I was starting to get antsy anytime somebody began a sentence with “You’re…”

“You’re adopted.” “You’re Mexican.” “You’re Indian.” “You’re charity.” I never knew what I was going to be told next about myself. 


Since we were on the subject, I decided to ask again about being Indian. “Are you sure I’m Indian,” I asked? My mom answered, “Yes, you’re Cherokee Indian.”


“What’s Cherokee?”


She replied that it was a certain tribe of Indian, but I didn’t feel like a part of a tribe any more than I felt Indian. It didn’t seem like me at all. I still felt as white as everyone around me.


My mom noticed how quiet I was and said, “That’s why your skin is so pretty. Girls tan all summer so that they can have skin that’s dark like yours. You’re lucky.”


I didn’t feel lucky. In fact, I felt pretty crappy. I didn’t want to be Cherokee Indian. I didn’t want to be Mexican. And I especially didn’t want to be charity. I hadn’t forgotten my mom’s recent comment about that at all.




We were in Delaware on vacation and we were at the boardwalk going through all of the shops. There was a necklace in a case in one of the shops that caught my attention. It had a beautiful iridescent shell in the center of the pendent and I stood looking at it sparkling. My mom came up behind me and asked, “Do you want that?”


Of course I wanted it and I almost said yes immediately, but then I remembered all that I had been told recently. I thought about the fact that my mom had already done her charity by getting me and I didn’t want to take advantage. I didn’t want her to buy me gifts when she had already done so much.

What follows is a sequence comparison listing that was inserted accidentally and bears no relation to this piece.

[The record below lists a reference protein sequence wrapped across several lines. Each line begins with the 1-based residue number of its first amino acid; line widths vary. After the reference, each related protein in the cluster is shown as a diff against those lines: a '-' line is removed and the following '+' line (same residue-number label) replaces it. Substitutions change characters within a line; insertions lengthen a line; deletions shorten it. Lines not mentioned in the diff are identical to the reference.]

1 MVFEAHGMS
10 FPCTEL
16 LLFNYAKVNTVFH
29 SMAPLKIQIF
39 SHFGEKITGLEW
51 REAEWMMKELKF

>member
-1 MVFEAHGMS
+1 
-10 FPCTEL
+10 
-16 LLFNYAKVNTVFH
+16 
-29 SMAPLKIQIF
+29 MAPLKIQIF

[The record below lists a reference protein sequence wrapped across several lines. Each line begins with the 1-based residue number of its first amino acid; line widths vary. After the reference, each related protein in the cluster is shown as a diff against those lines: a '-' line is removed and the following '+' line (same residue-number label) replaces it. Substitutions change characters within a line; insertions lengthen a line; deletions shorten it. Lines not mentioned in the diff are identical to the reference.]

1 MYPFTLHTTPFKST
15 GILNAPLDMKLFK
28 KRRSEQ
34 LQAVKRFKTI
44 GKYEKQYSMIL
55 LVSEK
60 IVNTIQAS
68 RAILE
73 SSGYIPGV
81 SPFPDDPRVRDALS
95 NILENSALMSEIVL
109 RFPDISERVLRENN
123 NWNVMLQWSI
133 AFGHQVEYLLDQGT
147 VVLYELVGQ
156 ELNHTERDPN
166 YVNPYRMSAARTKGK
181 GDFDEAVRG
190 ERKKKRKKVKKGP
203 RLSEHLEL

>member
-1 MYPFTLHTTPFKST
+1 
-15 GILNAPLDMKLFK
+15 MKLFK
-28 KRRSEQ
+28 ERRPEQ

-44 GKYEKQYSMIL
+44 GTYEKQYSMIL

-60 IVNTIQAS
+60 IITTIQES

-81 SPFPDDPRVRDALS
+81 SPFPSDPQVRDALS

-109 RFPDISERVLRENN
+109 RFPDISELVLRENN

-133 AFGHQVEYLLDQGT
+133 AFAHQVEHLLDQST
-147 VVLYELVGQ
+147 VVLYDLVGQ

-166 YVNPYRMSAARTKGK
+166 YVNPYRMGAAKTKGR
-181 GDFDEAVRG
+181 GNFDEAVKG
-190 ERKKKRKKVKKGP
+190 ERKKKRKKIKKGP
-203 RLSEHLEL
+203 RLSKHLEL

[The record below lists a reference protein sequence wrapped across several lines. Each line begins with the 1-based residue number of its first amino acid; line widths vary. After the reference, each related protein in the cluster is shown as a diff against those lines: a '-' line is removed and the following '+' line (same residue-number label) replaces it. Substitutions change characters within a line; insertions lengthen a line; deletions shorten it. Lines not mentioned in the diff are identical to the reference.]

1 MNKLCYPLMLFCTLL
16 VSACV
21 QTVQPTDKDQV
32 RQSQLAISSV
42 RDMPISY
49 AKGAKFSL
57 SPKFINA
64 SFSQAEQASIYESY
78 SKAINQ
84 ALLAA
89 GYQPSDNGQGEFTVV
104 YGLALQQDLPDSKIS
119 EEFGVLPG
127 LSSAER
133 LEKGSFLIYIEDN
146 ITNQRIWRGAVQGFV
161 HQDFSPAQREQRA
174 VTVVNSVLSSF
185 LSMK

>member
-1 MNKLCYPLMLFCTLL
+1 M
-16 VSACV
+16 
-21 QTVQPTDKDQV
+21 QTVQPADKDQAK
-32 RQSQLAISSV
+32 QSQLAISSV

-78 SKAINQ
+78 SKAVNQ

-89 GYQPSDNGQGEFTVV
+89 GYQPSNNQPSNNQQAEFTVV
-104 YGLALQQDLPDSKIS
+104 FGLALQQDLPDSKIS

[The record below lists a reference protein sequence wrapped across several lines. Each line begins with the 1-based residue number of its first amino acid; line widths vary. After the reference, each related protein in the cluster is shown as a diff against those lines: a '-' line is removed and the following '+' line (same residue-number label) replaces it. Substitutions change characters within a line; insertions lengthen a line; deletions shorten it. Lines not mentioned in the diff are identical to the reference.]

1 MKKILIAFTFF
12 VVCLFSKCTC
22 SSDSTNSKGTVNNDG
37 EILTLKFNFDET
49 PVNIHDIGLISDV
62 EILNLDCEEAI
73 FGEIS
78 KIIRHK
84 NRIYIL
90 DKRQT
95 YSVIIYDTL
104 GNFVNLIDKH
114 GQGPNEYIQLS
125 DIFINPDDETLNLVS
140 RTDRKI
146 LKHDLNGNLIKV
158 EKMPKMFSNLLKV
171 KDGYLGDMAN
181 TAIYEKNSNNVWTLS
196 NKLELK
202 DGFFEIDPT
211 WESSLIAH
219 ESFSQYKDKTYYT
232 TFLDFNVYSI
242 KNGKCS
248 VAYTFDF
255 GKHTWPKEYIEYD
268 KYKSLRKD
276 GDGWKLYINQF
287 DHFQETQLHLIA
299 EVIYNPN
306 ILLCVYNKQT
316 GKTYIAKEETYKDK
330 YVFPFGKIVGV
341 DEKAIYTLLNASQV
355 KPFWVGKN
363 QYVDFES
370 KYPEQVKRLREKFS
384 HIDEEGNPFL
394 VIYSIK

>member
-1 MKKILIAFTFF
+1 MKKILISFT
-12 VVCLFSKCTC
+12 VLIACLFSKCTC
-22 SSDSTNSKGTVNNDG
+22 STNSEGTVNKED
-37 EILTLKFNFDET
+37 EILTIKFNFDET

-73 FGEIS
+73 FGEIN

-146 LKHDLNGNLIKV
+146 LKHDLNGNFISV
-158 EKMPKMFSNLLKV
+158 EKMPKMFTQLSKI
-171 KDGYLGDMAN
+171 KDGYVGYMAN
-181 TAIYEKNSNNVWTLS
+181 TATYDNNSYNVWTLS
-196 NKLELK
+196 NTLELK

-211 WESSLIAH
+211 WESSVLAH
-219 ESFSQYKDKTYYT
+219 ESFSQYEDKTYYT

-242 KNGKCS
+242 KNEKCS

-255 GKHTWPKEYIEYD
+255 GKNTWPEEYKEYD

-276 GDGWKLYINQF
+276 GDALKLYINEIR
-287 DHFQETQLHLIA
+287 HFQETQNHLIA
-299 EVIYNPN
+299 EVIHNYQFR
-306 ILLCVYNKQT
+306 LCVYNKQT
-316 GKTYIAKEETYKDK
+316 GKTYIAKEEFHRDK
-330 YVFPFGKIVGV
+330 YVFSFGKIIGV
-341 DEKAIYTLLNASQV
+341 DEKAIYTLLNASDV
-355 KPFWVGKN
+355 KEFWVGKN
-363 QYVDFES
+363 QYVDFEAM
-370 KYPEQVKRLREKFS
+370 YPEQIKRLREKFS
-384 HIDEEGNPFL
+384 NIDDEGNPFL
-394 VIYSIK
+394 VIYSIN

“No.” I answered. I was still staring at the necklace.

“I will get it for you if you want it.” It seemed like she really wanted me to get it.

“No, thank you. I don’t want it,” I said trying to reassure her.

She gave up. “Okay, then.”


It was the same reason I stopped getting cokes at restaurants. My dad’s pet peeve was me ordering a drink and taking only a sip of it. He never got mad at me for anything, but this was just about the only exception. Once again, I remembered how much they had already done for me. “I’m not thirsty. I don’t want anything to drink,” became my standard response when ordering a meal. I didn’t want to be wasteful like he had lectured me about. I definitely wanted him to know how much I appreciated all he had done for me.  




I don’t think my parents would have ever realized what I was thinking when I started turning down their offers. The thoughts and ideas that ran through my mind regarding being adopted probably never occurred to them. And I certainly never openly shared my thoughts. Even to my dad who I considered my best friend. I didn’t want to hurt his feelings.

At a very early age, I learned to choose my words carefully and thoughtfully to avoid hurting others. It was certainly difficult, but necessary.